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Writing Is Only Half the Battle

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You just published a book and ask what’s next?

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For independent authors, the true test of perseverance starts on this stage: marketing. Even well-known authors must promote their books. Big publishers spend 80% of their marketing budget on 20% of their top sellers because they are sure that they will get a return on their investment. The other 80% of their list get 20% of the budget. And yes, every indie author should consider themselves an entrepreneur, or better yet, “authorpreneur”. Once the book is written and published, the author becomes an advertiser, a promoter, and a marketer. A self-published author has to rely on his own and work his way out. However, advertisement and promotion entail some costs. But don’t fret because here are some ways independent authors can advertise their book for free:

1. Mention the book in your email signature. You send out emails everyday, so why not use your email signature as an advertisement? Write something like: “Grab a copy now of my book at” then state the link where the reader can get a copy of the book.

2. Use the power of your social media account/s. Word of mouth over Facebook and Twitter pays off. Utilize your more than a hundred friends on Facebook plus a few followers on Twitter. Encourage them to spread the word and look how your marketing strategy trends. Aside from Facebook and Twitter, there’s Pinterest, LinkedIn, BookLikes, GoodReads, and a whole lot more. Use them and make some noise across the worldwide web.

3. Join a niche group. They say that birds of the same feather flock together. Promote and discuss your common interests and take the opportunity to promote your book among peers.

4. It pays to have a website. You don’t need to be a computer geek to create one. There are some sites that allow you to create a website for free. You can customize the background, theme, layout, etc. Use the website as a hub of your numerous social media networking accounts, show off your book and writing portfolio. Promote not only your book but yourself as an author.

5. Write a press release about the book. There are a few PR sites that allows you to post press release for free. Create at least 3 press releases that span once a week or once every two weeks until word about your book comes around.

6. Write an article or a blog about the book or how the book came to be. You have something to say because you’ve done something which other people may learn from. Show people that you’re a subject matter expert.

7. Talk about it. Don’t just rely on the written word. Promote your book in some workshops, open book gatherings, book clubs, book fairs, etc. Everybody wants to meet an author so grab that opportunity to advertise.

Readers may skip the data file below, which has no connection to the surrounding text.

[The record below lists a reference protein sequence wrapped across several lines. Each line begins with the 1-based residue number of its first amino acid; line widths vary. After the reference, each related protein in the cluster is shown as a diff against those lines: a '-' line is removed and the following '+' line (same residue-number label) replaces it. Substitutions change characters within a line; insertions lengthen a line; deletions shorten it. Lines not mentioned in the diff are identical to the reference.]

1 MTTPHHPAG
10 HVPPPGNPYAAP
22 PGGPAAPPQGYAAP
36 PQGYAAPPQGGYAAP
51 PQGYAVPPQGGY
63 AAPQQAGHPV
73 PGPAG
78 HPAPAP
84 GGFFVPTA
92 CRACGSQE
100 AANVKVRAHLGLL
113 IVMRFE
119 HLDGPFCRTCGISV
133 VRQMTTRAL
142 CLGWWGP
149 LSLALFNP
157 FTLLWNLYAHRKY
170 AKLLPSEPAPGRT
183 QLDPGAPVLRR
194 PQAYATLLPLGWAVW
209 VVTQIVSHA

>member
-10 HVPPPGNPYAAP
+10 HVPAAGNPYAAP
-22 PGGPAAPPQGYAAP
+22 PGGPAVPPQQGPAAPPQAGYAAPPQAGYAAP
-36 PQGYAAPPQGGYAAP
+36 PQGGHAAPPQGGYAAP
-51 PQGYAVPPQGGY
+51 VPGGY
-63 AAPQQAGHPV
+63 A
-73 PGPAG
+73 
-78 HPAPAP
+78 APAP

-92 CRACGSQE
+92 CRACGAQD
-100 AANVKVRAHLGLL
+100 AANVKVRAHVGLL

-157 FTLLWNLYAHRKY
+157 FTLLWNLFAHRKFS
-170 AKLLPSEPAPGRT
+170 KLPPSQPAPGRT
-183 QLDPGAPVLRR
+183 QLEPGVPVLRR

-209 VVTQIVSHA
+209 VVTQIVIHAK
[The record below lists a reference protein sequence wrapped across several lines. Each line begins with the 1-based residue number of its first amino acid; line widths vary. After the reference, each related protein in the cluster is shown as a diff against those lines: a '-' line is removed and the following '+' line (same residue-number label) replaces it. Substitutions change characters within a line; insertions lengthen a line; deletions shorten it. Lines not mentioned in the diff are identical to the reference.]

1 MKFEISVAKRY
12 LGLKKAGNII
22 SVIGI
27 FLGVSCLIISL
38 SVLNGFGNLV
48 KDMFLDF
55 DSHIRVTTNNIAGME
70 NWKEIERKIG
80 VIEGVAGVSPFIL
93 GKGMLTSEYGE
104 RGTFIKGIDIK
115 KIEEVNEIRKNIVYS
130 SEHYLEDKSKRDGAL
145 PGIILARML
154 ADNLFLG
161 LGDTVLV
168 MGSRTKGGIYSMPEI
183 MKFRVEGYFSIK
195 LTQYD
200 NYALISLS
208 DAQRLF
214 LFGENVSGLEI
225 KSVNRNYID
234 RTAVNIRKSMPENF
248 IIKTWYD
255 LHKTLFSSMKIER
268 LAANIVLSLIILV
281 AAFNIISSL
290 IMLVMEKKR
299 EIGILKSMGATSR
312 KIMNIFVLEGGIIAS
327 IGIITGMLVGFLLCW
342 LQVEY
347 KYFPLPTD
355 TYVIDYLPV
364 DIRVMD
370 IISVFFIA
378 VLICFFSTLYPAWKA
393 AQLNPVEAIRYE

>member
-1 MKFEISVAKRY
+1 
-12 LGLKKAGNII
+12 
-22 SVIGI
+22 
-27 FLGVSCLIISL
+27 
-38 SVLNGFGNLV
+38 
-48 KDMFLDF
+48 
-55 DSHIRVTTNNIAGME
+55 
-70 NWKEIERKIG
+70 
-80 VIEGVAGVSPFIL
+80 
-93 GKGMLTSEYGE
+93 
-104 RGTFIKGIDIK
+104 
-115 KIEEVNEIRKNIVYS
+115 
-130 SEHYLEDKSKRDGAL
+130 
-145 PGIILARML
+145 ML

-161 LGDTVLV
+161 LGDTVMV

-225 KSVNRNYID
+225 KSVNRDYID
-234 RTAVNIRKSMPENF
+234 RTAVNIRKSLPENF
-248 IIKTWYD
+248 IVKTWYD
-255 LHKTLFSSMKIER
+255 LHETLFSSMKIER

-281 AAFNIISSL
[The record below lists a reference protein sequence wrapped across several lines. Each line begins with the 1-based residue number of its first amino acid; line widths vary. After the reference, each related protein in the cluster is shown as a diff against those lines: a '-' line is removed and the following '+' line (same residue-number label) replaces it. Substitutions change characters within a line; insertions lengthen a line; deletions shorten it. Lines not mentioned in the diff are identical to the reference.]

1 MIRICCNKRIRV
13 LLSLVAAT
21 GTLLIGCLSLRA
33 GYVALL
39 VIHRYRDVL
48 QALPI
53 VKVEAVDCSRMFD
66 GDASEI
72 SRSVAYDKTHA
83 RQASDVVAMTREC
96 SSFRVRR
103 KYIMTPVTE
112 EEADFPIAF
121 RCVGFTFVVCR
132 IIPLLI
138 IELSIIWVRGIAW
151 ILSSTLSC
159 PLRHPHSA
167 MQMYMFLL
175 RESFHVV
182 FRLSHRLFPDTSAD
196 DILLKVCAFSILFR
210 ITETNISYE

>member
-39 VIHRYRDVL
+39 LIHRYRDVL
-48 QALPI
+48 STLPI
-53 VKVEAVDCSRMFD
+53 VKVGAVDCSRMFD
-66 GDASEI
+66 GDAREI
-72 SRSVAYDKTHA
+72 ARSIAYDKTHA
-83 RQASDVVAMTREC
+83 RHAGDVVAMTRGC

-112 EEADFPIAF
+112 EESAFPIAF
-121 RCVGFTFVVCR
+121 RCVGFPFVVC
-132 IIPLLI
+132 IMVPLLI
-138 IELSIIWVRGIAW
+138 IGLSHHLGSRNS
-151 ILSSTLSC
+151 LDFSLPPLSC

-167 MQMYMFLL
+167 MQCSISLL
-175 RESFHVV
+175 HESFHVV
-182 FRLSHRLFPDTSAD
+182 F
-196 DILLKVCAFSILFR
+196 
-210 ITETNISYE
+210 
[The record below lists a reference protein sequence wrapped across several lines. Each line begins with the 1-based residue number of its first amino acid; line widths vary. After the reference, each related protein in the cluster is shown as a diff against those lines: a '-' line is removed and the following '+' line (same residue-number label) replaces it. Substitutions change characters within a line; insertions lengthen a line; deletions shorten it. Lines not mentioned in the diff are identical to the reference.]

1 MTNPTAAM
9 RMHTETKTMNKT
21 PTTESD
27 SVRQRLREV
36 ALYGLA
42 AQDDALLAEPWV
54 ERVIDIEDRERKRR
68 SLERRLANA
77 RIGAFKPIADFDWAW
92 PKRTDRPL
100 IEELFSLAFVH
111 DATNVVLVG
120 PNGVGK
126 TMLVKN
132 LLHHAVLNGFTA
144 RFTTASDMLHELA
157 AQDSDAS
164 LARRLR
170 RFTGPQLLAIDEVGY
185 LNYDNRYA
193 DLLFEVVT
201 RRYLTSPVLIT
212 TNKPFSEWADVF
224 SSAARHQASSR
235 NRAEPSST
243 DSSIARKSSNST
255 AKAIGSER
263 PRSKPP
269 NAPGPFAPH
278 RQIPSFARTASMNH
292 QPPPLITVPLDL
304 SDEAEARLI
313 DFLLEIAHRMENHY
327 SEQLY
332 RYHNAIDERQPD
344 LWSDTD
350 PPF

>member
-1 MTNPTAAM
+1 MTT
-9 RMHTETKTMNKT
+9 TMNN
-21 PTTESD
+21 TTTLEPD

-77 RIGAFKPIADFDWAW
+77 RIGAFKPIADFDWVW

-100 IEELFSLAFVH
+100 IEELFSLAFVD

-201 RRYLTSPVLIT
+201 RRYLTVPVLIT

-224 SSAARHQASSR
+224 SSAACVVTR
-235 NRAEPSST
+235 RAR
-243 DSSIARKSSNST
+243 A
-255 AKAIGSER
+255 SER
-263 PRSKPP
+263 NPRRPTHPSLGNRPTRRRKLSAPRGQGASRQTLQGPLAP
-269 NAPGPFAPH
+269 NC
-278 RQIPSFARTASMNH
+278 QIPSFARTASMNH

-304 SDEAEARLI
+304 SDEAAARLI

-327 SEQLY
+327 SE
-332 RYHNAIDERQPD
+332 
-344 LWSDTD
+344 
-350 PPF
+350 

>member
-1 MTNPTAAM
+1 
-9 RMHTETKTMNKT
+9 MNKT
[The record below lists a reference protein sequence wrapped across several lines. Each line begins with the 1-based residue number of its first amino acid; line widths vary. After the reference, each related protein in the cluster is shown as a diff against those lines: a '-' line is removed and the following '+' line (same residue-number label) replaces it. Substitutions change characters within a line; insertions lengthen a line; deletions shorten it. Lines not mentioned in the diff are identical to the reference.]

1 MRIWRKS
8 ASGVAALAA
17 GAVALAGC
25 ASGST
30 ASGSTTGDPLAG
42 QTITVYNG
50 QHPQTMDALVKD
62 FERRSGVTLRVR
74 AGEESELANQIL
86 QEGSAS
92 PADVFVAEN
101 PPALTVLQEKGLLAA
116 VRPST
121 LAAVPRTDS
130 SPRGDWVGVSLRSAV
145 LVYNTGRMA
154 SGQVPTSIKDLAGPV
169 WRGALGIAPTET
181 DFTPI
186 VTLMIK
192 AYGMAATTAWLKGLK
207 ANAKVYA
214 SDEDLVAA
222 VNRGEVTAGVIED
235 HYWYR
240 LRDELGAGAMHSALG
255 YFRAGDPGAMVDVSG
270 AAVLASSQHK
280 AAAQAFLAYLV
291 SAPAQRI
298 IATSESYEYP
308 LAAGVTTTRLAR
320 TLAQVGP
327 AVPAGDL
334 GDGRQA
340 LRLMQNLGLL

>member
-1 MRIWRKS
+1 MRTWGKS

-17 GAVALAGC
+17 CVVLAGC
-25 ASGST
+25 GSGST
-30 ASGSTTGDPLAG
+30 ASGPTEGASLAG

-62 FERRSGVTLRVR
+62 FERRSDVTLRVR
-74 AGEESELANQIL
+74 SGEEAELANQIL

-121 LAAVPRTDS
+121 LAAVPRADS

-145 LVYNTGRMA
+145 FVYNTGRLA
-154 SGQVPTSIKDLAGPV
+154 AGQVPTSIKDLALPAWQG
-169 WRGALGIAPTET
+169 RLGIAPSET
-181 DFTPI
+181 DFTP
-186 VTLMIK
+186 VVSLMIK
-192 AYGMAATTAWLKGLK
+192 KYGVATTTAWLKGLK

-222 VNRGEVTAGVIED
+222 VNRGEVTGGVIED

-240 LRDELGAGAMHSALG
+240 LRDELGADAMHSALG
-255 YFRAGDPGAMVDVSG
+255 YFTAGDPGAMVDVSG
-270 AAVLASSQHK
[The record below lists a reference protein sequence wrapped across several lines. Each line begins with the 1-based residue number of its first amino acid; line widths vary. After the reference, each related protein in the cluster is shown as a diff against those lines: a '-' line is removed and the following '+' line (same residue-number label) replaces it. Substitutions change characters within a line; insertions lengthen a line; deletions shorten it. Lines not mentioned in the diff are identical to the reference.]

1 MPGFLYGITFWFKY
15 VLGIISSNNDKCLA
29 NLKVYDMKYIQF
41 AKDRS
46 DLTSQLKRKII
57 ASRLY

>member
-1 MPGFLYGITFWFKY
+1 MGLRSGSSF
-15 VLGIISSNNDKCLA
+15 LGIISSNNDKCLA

8. Give away a few copies. Everyone wants something free. Yes, giving a few copies doesn’t hurt. Promote it via social media, in your website, in your talks, and raffle off a few copies to the audience.

9. If you have creative hands, make bookmarks to go with the books. More so, how about a business card cum bookmark? Or an image of your book cover printed on a sticker stuck at the end of a big paper clip? Use your imagination, think outside the box and who knows? Your idea might be the best marketing for your book.

Now that you’re a marketer, take note of everything you do. Start a spread sheet, create a color coding system of what works and what doesn’t. No two books are alike so what works for one might not work for another. Never totally delete an idea at the start. After you’ve released 5 to 7 books you’ll have a better understanding of how to launch a book, plus you will have a fan base building. Then you can start deleting ideas that are weak or don’t work.

Issa Bacsa has just released her mystery thriller, Number One Fan, and she’s currently practicing what she preaches. Visit her website at: http://issabacsa.webs.com/

Article Source: http://EzineArticles.com/7843787

Leave a Reply 2 comments

__ - September 30, 2013 Reply

Excellent excited analytical eyesight for the purpose of details and
can foresee problems just before they happen.

Writing Is Only Half the Battle | Issa Bacsa - July 17, 2015 Reply

[…] You just published a book and ask what’s next? For independent authors, the true test of perseverance starts on this stage: marketing. Even well-known authors must promote their books. Big publishers spend 80% of their marketing budget on 20% of their top sellers because they are sure that they will get a return on their investment. The other 80% of their list get 20% of the budget. And yes, every indie author should consider themselves an entrepreneur, or better yet, “authorpreneur”. READ MORE […]

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